Twin Spacecraft Swing Past Moon, Preparing for 3-D Solar Studies
NASA’s twin STEREO (Solar TErrestrial RElations Observatory) spacecraft, managed by NASA Goddard Space Flight Center, Greenbelt, MD., completed a series of complex maneuvers Sunday to position the spacecraft in their mission orbits. The spacecraft will be in position to produce the first 3-D images of the sun by April.
Image right: A mosaic of the extreme ultraviolet images from STEREO's SECCHI/Extreme Ultraviolet Imaging Telescope taken on Dec. 4, 2006. These false color images show the sun's atmospheres at a range of different temperatures. Clockwise from top left: 1 million degrees C (171 Å), 1.5 million C (195 Å), 60,000-80,000 (304 Å), and 2.5 million C (286 Å). + High resolution image Credit: NASA
“STEREO is now officially ready to start its science missions,” says Michael Kaiser, STEREO Project Scientist at Goddard.
Spacecraft trajectories and lunar swingby maneuvers were created by mission design engineers at Johns Hopkins University Applied Physics Laboratory (APL). “STEREO is the first mission to use the moon’s gravity to redirect multiple spacecraft, launched aboard a single rocket, to their respective orbits,” says Ron Denissen, APL STEREO project manager.
During the initial weeks following launch, mission operations personnel at APL guided both spacecraft through a series of four highly elliptical phasing orbits around Earth to position them for their lunar gravitational assists that propelled them into their respective mission orbits.
On Dec. 15, 2006, STEREO’s “A” observatory flew past the moon at a distance of approximately 4,550 miles (7,340 kilometers) above its surface, using lunar gravity to redirect the spacecraft away from Earth and into its orbit “ahead” of Earth.
The “B” observatory passed approximately 7,300 miles (11,776 kilometers) above the lunar surface where gravity is slightly weaker. Although the “B” observatory’s orbit was slightly boosted, the spacecraft didn’t undergo its full lunar gravitational assist until January 21 when it re-encountered the moon. The spacecraft then came within approximately 5,468 miles (8,818 kilometers) of the surface, swinging past the lunar body in the opposite direction of the “A” spacecraft and into an orbit “behind” Earth.
Image above: This graphic depicts how the twin STEREO observatories were placed into their final heliocentric orbits from which they will capture the first-ever 3-D images of the sun. Credit: Johns Hopkins University Applied Physics Laboratory
The two observatories will orbit the sun from this perspective, separating from each other by approximately 45 degrees per year. Just as the slight offset between your eyes provides you with depth perception, this mirror-image-like positioning of the spacecraft will allow them to take 3-D images and particle measurements of the sun.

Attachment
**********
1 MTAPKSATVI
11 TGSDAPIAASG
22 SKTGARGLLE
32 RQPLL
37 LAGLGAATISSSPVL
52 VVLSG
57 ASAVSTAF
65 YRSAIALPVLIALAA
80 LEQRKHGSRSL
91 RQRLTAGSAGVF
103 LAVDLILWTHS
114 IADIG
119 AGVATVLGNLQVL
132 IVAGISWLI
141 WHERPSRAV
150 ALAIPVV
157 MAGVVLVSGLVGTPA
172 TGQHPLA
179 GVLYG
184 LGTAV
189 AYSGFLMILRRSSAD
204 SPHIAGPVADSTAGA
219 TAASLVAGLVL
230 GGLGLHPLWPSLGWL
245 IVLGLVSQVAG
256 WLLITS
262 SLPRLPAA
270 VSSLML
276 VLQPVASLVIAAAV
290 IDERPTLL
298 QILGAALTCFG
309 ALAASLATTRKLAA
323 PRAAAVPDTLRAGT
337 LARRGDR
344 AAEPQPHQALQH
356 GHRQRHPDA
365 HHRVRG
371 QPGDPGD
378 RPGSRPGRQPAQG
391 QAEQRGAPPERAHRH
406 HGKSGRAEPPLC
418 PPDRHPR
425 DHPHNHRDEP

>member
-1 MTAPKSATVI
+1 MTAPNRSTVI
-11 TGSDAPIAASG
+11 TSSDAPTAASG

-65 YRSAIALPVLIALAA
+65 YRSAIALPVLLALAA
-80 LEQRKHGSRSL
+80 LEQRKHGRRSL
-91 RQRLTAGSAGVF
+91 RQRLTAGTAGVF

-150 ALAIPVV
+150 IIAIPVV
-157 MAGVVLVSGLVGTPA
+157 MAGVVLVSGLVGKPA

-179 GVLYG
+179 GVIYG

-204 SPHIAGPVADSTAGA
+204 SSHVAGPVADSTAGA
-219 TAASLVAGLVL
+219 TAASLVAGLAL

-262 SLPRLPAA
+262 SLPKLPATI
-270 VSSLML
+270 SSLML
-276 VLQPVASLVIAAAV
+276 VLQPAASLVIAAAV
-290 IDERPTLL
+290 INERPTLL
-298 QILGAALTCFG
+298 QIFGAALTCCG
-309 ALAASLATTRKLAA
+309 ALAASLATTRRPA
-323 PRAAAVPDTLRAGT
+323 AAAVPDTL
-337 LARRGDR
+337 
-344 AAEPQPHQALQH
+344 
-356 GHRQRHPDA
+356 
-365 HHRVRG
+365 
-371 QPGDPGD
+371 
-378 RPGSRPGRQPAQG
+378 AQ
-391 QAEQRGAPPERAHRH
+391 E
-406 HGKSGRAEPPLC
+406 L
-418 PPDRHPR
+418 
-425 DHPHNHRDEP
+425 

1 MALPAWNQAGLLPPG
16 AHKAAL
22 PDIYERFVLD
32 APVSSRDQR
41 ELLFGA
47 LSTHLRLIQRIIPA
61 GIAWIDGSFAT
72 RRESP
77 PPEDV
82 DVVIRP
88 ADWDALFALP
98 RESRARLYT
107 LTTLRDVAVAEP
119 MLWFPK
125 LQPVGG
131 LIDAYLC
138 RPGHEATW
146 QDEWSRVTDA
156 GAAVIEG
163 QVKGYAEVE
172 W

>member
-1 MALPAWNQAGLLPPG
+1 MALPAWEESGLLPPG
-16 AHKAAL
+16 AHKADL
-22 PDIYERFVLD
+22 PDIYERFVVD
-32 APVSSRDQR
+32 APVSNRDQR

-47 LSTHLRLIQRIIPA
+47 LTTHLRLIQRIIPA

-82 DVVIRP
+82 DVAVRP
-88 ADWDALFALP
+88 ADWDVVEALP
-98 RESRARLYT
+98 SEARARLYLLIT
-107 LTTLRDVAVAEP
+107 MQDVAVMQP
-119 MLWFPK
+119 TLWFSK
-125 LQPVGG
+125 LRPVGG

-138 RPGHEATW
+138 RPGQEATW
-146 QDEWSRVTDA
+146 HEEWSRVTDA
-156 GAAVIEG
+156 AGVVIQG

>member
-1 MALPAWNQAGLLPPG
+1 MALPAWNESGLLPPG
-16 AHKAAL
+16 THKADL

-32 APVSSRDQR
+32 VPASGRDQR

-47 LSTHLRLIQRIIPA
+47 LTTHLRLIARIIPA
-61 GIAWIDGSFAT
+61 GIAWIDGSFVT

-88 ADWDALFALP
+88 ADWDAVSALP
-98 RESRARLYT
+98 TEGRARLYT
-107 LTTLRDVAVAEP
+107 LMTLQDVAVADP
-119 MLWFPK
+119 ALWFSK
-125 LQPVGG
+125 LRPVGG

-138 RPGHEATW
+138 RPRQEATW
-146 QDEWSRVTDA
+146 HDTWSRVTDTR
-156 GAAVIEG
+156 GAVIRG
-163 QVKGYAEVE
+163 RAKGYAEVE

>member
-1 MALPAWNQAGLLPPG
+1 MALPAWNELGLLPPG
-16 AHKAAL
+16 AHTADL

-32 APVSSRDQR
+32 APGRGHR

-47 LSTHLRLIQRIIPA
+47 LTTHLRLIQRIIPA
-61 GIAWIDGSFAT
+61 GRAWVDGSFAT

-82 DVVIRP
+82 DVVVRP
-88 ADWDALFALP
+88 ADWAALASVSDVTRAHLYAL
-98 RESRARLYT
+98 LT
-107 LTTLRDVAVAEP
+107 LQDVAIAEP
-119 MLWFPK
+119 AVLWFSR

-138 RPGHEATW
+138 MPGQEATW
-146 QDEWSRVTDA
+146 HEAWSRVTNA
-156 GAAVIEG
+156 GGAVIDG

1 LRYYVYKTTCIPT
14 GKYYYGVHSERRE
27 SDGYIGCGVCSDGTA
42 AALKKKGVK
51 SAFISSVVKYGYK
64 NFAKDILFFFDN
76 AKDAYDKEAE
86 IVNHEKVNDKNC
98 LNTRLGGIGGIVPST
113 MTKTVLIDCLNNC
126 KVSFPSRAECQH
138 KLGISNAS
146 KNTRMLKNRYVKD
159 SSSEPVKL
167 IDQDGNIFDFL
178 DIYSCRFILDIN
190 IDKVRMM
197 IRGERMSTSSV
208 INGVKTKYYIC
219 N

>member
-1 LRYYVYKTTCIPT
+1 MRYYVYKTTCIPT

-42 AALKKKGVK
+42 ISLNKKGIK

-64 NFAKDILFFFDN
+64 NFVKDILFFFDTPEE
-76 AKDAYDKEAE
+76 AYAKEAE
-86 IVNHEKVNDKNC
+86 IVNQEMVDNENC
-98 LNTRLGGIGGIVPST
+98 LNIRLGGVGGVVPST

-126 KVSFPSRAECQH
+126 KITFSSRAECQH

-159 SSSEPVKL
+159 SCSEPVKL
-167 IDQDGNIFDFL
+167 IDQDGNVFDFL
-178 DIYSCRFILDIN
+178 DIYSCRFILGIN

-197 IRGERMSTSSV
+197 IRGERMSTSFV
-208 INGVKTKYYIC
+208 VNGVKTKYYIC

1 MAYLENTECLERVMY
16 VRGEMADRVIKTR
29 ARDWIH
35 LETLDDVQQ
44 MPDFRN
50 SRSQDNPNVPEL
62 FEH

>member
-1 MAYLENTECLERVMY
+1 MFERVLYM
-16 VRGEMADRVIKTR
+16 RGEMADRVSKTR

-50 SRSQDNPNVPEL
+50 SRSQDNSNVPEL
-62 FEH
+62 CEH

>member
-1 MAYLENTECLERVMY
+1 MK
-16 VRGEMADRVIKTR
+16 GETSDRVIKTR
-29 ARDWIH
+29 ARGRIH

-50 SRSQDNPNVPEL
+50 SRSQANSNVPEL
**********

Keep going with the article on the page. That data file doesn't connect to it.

During post-launch instrument checkouts, scientists got a close-up view of some intense solar activity from our nearest star, the sun, when the “A” observatory sent back its first images in early December.
When the cover to the “A” observatory’s SECCHI Extreme Ultraviolet Imager telescope was removed on Dec. 4, 2006, it captured images of a very powerful active region on the sun known as AR903 that produced a series of intense flares last month. SECCHI (Sun-Earth Connection Coronal and Heliospheric Investigation), built by the Naval Research Laboratory (NRL) in Washington, D.C., is the imaging instrument suite aboard both observatories.
A few days later during an unusually active solar period, the “A” observatory captured images of a coronal mass ejection with one of SECCHI’s two white-light coronagraphs.
Coronal mass ejections are giant clouds of plasma shot into space from the sun’s atmosphere. One of the largest explosions in the solar system, they can equal the force of a billion megaton nuclear bombs. When they collide with Earth at speeds approaching one million mph, CMEs can produce spectacular auroras and trigger severe magnetic storms. The energetic particles associated with these storms can cause electrical power outages, disrupt and/or damage communications satellites, and are often hazardous to astronauts.
Each STEREO observatory is carrying more than a dozen instruments per observatory. APL designed and built the spacecraft platform housing the instruments. When combined with data from observatories on the ground or in space, STEREO’s data will allow scientists to track the buildup and liftoff of magnetic energy from the sun and the trajectory of Earth-bound coronal mass ejections in 3-D.
STEREO’s instruments were built by numerous organizations worldwide with a principal investigator, or PI, leading each instrument team. The instruments and PIs are as follows: SECCHI – Russell Howard, NRL; In situ Measurements of PArticles and CME Transients (IMPACT) – Janet Luhmann, University of California, Berkeley; PLAsma and SupraThermal Ion Composition (PLASTIC) – Antoinette Galvin, University of New Hampshire; and STEREO/WAVES (S/WAVES) – Jean-Louis Bougeret, Paris Observatory, Meudon.
STEREO is the third mission in NASA’s Solar Terrestrial Probes Program. STEREO is sponsored by NASA’s Science Mission Directorate, Washington, D.C. NASA Goddard’s Solar Terrestrial Probes Program Office, in Greenbelt, Md., manages the mission, instruments and science center. APL designed and built the spacecraft and is operating them for NASA during the mission.
+ STEREO website
+ STEREO JHU website
+ STEREO project gallery site
Goddard Space Flight Center